Senior Living Education - Arizona Senior Living
Is there a difference between an Assisted Living Facility and an Assisted Living Home?
The state of Arizona licenses each type of assisted living the same way. They are inspected annually and those surveys are made public. However, there are some significant differences.
Assisted living facilities are generally apartment style living, where the residents congregate for meals and activities. There is a large emphasis on socialization and activities as a part of a community. The personal care or services are provided in the privacy of the resident’s apartment and as care level changes, a resident can have increasing services provided and others would not know what care is being provided to the resident.
There are some potential limitations in this setting you will need to be aware of:
- Some residents may require two person assist with transferring or injections of insulin or other conditions that may disqualify that prospective resident from a particular community.
- Some individuals are also much more private or withdrawn by nature, and living in a community may drive them to isolate more.
- Caregivers are staffed in the facilities based on need, but the reality is that numbers of staff vary. Medical Technicians are typically responsible for medication management only, but they take the responsibility away from the primary caregivers so that they are more available in a timely manner to the residents
- Ratios are hard to explain or determine, but roughly one caregiver to 8-12 residents during awake hours and a reduction in staff numbers is seen at night.
- Costs generally are comprised of a basic rate for services and the cost or rent of the apartment. Then additional fees are added based on an assessment conducted by the facility and a corresponding level of care charge is added each month to the basic rent.
Assisted living homes, or adult group homes, are privately owned homes that are licensed by the state for the purpose of assisted living services. These provide a more intimate, residential setting for the individual. The capacity of these homes is typically a maximum of 10 individuals. Residents may have their own room or they may share a room with another resident. Many times couples reside together in a large bedroom or even a master bedroom suite. The homes are typically licensed at the highest level of care the state permits and many times, the residents live out the remainder of their lives with the support of hospice services in this setting. Care giver ratios are more likely 1 to 5 or even better in some homes. These assisted living homes provide all meals, snacks, activities and ancillary services and there is an all inclusive monthly rate. Activities are tailored to meet the need of the individual and can include games, music, exercise, movies, baking, or gardening. These activities are usually done in a group setting.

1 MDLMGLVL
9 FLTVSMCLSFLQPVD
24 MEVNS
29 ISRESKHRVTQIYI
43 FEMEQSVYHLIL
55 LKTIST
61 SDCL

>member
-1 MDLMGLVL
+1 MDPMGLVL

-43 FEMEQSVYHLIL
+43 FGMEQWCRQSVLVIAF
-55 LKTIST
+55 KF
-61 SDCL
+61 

What is the difference between an Assisted Living Facility and a Nursing Home or Skilled Nursing Facility?
Both assisted living and nursing homes are licensed by the state of Arizona. However, in a nursing home, there are licensed nurses 24 hours/day whereas an assisted living home has certified caregivers.
Many seniors and their families are frequently under the impression that at some point, they will be forced to live in a nursing home and there is often a resistance to that idea. Consequently, too many seniors stay in their homes unsafely and they also miss the social opportunity that assisted living can provide.
Nursing homes are often seen as clinical or institutional, so seniors often avoid the move to a safer environment in the name of maintaining their independence. Assisted living facilities in general, are dedicated to that very concept. Rather than nurture a dependence on the staff as a nursing home would, assisted living staff provides the care the senior specifically needs as determined by their individualized service plan. For example, if the senior needs help with bathing and showering, but they can still manage their own medications, then that is built into the resident’s personal service plan. Many people need help in a few areas, but they don’t need 24 hour/day nursing care. Assisted living fills those very particular needs at a significant savings. Nursing home costs vary, but range typically from $150-$225/day. Assisted living costs can be bundled or broken out, but typically start around $65/day and can range up to $150/day. These are ranges in the Phoenix metro area and are intended to be a guideline.
What are the types and differences in retirement homes?
Retirement home is a broad term that often refers to a variety of senior living options that are available in our community. This term may refer to a senior independent living community where seniors live in their own apartment or villa and they enjoy a social, active community lifestyle. Apartments are often equipped with kitchens so that the senior may continue to cook and prepare meals, but they also take advantage of the dining room/restaurant that is part of the community. The emphasis for the seniors is lifestyle and socialization. They are beginning to relinquish some of the duties and responsibility of home management but they enjoy the options and freedom that independent living offers.